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Book reviews and their impact


I’m only a writer when I’m in my house in France
Frederic Raphael Writer
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Incidentally in the book Lindmann, which I wrote about the Jews in the ship... the word 'Jew' does not appear in the book. A sort of arrogance, a sort of disdain, a sort of humour impelled me not to do it. The word 'Greece' doesn't appear in the Greek book either, nor does 'Hellene' or 'Hellenic' or anything, but they are Greek.

It had a scene... it began with a scene with a group of young men going to a brothel... 1922. And... I thought it would be fun to go to a brothel, because, you know, I didn't actually... don't go to brothels myself because of missing the appointment mainly, but I thought it would be an entertaining beginning and then, you know, I could take it from there. It would kind of goose me into living the piece. And there were two particular people in this... who were going in this party. One was a man called Artemis, the same name as Artemis Denaxas who had taken us to Greece, and the other was – I can't remember his name now – who was a, sort of, right-wing rich man, and Artemis was an intellectual. And on the way to the brothel, as I was writing I thought, oh well, I don't know, is Maria here tonight and, you know, 'Hello, darling, what can I do for you?' and all of this. I don't really want to write that scene.

So the two young men realised before they got to the brothel that they desired each other more than they desired anybody in the brothel. I didn't write a homosexual love scene of any descriptive quality whatever. I kept to the dialogue mainly because that's what I tend to do in these cases, but I found it perfectly easy to imagine this homosexual... I wouldn't say love affair... yes, it was a sort of love affair and sex, though I had never taken part in anything like that. I had known John Schlesinger. I mean, I'd heard quite a lot of stuff. I didn't find it... I just thought I'd just do it. I did it. And there were other things, and there was the woman of course with one of the married, who had the affair with the first one, so it was about the fact that Greece... not about the fact, but it reflected the fact that Greece, like the Jews, has always been divided between various factions who both love and hate each other and often – or sometimes – kill each other or whatever.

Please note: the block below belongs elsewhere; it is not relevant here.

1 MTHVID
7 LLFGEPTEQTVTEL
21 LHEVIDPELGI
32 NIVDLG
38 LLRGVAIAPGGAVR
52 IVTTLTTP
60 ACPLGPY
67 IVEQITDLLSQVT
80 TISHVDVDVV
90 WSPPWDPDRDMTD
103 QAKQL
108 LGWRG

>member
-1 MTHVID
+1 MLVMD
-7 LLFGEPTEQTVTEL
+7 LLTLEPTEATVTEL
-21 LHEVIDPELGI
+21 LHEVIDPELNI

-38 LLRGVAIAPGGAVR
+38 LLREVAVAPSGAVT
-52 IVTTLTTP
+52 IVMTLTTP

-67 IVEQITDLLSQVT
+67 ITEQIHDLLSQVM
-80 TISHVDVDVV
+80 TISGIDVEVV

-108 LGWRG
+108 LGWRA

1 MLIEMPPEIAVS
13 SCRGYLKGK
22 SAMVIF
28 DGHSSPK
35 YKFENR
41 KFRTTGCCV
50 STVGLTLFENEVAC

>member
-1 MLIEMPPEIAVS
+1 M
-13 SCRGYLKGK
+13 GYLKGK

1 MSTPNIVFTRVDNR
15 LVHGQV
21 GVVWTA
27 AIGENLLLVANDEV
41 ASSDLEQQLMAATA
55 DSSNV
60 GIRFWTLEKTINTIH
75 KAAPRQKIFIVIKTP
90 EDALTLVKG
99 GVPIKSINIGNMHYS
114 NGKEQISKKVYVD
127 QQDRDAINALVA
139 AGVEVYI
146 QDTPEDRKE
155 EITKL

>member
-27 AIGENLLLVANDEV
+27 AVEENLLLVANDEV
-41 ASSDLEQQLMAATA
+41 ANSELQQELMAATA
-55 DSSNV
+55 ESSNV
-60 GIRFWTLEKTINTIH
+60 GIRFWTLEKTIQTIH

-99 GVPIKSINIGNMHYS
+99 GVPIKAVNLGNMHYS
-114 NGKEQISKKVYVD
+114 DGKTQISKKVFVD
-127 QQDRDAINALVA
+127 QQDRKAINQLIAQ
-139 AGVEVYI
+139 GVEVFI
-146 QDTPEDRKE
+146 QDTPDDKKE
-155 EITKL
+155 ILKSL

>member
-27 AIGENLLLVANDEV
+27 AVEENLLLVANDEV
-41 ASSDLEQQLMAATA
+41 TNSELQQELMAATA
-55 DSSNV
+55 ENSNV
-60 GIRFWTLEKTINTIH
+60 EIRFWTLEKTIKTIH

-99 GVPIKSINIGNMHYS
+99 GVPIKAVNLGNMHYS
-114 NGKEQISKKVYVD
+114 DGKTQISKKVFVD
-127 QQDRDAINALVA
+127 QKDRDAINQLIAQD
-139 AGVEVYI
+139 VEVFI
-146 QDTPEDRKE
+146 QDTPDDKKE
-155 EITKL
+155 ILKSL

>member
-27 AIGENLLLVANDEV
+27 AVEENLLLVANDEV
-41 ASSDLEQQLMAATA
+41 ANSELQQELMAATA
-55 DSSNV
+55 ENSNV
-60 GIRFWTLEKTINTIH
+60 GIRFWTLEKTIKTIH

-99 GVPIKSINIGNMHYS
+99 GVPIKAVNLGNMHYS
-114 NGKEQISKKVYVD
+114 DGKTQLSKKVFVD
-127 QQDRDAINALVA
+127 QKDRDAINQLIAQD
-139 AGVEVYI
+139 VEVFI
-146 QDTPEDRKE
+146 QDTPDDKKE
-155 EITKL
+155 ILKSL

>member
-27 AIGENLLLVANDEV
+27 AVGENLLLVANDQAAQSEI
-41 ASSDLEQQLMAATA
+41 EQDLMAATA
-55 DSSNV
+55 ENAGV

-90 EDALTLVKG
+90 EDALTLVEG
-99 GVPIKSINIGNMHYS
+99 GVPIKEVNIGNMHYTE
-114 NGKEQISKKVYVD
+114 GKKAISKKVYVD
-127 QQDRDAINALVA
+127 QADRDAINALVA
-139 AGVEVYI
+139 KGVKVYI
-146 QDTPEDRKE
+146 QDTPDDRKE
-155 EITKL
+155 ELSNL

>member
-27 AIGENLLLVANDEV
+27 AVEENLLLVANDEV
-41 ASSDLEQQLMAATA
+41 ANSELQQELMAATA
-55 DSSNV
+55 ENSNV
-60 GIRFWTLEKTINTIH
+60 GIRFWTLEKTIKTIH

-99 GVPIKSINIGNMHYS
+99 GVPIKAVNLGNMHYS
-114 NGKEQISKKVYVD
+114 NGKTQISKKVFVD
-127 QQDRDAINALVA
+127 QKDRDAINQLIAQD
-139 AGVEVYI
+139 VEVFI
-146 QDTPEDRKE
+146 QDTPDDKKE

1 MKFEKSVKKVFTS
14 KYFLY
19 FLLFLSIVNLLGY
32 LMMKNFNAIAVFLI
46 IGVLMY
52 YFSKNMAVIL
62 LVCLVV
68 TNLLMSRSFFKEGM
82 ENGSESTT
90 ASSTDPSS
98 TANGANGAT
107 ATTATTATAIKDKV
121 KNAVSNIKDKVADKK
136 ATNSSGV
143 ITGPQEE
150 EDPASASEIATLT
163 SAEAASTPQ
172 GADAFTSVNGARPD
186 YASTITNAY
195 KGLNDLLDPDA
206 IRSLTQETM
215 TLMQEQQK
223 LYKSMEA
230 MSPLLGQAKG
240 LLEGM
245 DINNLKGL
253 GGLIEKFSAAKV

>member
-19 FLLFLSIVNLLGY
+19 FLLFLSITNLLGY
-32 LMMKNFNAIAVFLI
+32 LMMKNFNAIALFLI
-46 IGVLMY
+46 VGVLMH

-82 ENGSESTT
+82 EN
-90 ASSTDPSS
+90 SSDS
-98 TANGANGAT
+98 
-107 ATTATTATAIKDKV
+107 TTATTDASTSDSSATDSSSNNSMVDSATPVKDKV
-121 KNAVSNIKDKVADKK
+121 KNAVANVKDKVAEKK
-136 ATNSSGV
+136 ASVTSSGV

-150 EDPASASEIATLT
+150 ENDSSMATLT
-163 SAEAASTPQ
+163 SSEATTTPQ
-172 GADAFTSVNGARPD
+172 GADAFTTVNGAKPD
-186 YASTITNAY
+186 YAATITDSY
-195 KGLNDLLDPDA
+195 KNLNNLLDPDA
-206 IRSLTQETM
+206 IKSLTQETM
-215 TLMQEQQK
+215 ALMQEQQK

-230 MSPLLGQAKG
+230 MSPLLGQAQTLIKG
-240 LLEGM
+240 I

I was very deeply into that book. I was so deeply into it that the telegraph man arrived from the village in St Laurent – we didn't have a telephone – knocked on the door of my little study which I... wonderful room where I do immense amounts of work, and I opened the thing and said 'Kalespera?' because I was, sort of, actually in Greece at the time and this guy saluted and said, 'Bonsoir, monsieur', and handed me the telegram. And La Gardelle over the years has turned into the place where I have done nearly all of my serious work and written a great deal of stuff. I don't deny that I have finished things in England. I have no wish not to write in England; I just find that mysteriously enough I'm a kind of journalist or I'm a showbiz person or something when I'm in England, and when I'm in my house in France I'm a writer.

Born in America in 1931, Frederic Raphael is a writer who moved to England as a boy. He was educated at Charterhouse School and was a Major Scholar in Classics at St John's College, Cambridge. His articles and book reviews appear in a number of newspapers and magazines, including the Los Angeles Times and The Sunday Times. He has published more than twenty novels, the best-known being the semi-autobiographical The Glittering Prizes (1976). In 1965 Raphael won an Oscar for the screenplay for the movie Darling, and two years later received an Oscar nomination for his screenplay for Two for the Road. In 1999, he published Eyes Wide Open, a memoir of his collaboration with the director Stanley Kubrick on the screenplay of Eyes Wide Shut, Kubrick's final movie. Raphael lives in France and England and became a Fellow of the Royal Society of Literature in 1964.

Listeners: Christopher Sykes

Christopher Sykes is an independent documentary producer who has made a number of films about science and scientists for BBC TV, Channel Four, and PBS.

Tags: Greece, Lindmann

Duration: 3 minutes, 26 seconds

Date story recorded: March 2014

Date story went live: 10 September 2014